« Remembering Locke Morrisey | Main | Women, Men and Boiled Potatoes »

December 21, 2010


Feed You can follow this conversation by subscribing to the comment feed for this post.


Nicely done. You are a natural diplomat and have yourself an inimitable style.

What I find extraordinary is that there are others critiquing the use of the term without looking at the literature, without so much as listening to the many available lectures on the topic strewn across the internet. Our librarian colleagues are grappling with the issues themselves and we should help them understand the term if we can.

For the record, I don't particularly like the terms "transnational" or "transliteracy". With respect to the latter, I prefer metaliteracies.

To help my students, I've started an entry on 'transliteracy' http://hlwiki.slais.ubc.ca/index.php/Transliteracy_for_librarians


You wrote: "transliteracy, as a concept, is an attempt to label what we are already doing--linking up traditional notions of authority with the realities of how people obtain information today." That's what I should have said more explicitly the first time around. It's as simple as that...

Thanks for clarifying what I found it hard to say.


keep a tight lid on language? not sure about that, but we definitely should keep trying to get better command of language, particularly where we holding professional discussions about education and literacy.

@Giustini you may be onto something when you write that "there are others critiquing the use of the term without looking at the literature, without so much as listening to the many available lectures on the topic strewn across the internet."

much of the literature on this topic and related conversations just misses the mark. it's convoluted. it seems the authors are often underinformed, lack the ability to structure their writing to remain concise and stay on topic, or (yikes) both.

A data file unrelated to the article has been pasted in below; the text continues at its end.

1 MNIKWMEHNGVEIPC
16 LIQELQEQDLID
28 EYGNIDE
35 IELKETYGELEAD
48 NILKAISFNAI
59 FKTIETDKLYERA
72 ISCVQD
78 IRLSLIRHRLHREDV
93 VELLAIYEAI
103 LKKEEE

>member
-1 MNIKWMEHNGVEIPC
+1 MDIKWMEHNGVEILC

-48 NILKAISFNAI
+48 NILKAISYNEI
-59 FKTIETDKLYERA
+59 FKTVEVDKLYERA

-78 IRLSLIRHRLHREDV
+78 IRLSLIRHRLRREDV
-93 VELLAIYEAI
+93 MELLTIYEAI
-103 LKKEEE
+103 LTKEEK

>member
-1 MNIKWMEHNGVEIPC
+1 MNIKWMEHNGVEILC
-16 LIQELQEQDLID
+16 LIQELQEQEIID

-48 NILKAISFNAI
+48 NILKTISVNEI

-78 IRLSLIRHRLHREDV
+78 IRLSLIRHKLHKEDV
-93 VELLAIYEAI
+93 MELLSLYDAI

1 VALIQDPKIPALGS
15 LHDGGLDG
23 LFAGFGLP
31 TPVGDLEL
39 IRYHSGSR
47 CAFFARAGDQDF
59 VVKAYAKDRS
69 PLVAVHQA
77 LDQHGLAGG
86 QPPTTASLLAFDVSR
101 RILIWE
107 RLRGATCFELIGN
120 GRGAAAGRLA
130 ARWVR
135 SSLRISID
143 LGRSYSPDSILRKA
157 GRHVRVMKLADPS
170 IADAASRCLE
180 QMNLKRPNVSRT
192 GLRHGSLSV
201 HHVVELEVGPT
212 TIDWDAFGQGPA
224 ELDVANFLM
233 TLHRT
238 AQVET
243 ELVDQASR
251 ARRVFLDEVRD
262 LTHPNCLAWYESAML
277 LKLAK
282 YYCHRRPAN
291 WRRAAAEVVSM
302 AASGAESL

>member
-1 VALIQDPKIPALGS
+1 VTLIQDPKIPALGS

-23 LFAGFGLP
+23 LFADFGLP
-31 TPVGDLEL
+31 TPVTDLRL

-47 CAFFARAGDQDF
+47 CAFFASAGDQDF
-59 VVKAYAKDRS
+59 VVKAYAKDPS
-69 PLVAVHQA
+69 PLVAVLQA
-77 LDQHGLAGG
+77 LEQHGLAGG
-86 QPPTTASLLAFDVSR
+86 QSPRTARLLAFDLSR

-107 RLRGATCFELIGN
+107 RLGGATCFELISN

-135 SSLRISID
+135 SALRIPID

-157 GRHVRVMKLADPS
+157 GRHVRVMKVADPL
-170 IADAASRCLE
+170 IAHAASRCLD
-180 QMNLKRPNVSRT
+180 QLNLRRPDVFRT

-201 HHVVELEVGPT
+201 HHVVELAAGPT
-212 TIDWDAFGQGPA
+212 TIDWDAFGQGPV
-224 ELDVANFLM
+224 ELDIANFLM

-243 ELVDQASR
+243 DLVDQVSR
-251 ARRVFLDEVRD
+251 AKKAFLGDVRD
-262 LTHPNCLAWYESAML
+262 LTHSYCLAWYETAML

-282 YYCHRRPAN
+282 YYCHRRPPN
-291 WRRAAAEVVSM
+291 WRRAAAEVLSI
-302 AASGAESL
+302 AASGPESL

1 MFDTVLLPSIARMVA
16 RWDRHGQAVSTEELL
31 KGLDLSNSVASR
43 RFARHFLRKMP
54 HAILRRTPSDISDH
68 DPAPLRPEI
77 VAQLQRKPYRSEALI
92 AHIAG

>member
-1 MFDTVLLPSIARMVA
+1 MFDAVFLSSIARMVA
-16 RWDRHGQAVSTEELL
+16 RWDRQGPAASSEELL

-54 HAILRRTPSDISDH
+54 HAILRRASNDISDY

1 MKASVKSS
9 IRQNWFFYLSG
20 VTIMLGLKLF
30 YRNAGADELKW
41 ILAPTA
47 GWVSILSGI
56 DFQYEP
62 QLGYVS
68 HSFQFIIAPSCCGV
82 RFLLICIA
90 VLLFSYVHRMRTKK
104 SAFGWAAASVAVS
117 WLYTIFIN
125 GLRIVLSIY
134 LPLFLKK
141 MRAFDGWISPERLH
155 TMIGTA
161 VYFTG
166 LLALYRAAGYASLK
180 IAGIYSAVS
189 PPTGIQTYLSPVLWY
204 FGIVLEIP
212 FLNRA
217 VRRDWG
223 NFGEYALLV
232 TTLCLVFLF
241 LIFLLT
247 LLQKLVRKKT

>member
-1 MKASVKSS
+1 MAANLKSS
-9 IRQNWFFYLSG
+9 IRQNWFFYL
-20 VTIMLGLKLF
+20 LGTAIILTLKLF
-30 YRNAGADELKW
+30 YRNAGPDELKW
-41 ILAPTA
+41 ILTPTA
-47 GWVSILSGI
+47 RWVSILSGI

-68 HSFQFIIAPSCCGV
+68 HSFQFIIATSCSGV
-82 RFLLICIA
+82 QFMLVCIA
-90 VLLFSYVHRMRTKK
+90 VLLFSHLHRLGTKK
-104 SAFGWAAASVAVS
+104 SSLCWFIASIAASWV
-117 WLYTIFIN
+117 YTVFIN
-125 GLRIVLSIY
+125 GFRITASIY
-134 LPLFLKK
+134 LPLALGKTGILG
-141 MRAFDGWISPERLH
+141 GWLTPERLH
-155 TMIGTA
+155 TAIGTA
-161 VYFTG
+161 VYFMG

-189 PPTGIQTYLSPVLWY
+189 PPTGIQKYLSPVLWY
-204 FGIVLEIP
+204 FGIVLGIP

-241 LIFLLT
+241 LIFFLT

it's like Dylan says: "i'll know my song well before i start singing." i've read a lot lately about transliteracy, metaliteracies, contextual learning, metacognition, learning styles, etc. yet, too often, it seems the authors have not completely grasped the natural contrasts among those subjects. they are linked, but they are not the same. the effect is that i tend to feel handcuffed when i want to join the conversation and contribute to discussion.

it also reminds us why we've subscribed to the same rules of authority for as long as we have.


@GoLibrarians, thank you for chiming in!

I observe a widespread double standard in discussions like this, in which anything new is subject to linguistic rigors that are not applied to the supposedly "tried and true." The new ideas have to jump through hoops, the old verities get an easy pass. "Authority" ends up morphing into that concept we don't need to consider anymore, leaving aside time to apply disproportionate rigor to anything new. I'm all for sharp thinking, but it should be across the board.

Verify your Comment

Previewing your Comment

This is only a preview. Your comment has not yet been posted.

Your comment could not be posted. Error type:
Your comment has been saved. Comments are moderated and will not appear until approved by the author. Post another comment

The letters and numbers you entered did not match the image. Please try again.

As a final step before posting your comment, enter the letters and numbers you see in the image below. This prevents automated programs from posting comments.

Having trouble reading this image? View an alternate.


Post a comment

Comments are moderated, and will not appear until the author has approved them.

Your Information

(Name is required. Email address will not be displayed with the comment.)

Published Pieces

January 2018

Sun Mon Tue Wed Thu Fri Sat
  1 2 3 4 5 6
7 8 9 10 11 12 13
14 15 16 17 18 19 20
21 22 23 24 25 26 27
28 29 30 31